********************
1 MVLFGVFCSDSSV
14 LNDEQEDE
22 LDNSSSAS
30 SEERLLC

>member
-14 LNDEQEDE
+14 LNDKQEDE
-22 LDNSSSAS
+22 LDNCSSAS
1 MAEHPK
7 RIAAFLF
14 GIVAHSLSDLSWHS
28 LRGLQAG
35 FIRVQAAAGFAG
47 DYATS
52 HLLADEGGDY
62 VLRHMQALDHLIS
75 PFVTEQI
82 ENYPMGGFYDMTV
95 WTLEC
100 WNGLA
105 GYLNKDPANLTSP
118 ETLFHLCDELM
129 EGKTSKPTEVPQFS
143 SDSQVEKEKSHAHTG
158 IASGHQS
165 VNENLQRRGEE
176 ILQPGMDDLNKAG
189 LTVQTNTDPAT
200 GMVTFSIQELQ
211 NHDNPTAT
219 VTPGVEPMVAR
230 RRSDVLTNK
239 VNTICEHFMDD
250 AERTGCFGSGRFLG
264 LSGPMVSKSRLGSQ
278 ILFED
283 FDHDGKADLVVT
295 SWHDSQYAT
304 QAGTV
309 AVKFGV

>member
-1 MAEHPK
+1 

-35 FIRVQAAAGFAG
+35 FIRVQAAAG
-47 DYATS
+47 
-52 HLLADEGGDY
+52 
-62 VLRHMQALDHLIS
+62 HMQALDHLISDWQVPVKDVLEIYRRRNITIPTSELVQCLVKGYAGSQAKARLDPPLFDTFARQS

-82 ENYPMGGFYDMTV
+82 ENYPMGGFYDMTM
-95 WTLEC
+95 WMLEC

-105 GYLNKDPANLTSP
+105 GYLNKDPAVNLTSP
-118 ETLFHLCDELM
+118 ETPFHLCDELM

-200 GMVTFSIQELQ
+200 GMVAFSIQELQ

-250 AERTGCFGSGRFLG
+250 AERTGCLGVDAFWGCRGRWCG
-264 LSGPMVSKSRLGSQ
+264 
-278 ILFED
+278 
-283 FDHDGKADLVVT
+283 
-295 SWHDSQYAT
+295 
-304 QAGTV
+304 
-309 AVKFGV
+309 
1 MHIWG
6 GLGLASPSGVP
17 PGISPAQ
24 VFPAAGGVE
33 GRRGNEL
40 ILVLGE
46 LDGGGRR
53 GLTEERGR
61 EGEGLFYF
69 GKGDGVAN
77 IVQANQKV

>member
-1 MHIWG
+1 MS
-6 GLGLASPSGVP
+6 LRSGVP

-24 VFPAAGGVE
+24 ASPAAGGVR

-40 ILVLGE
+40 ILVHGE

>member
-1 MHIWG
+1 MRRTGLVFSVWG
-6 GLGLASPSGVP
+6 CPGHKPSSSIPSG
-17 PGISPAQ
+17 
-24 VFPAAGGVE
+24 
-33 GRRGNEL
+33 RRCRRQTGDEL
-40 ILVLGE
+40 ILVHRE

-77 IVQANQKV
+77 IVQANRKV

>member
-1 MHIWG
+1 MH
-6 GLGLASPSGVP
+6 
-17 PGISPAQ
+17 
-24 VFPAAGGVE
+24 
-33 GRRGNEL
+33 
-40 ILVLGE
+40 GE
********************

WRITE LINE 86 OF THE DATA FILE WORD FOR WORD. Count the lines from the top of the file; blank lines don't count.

69 GKGDGVAN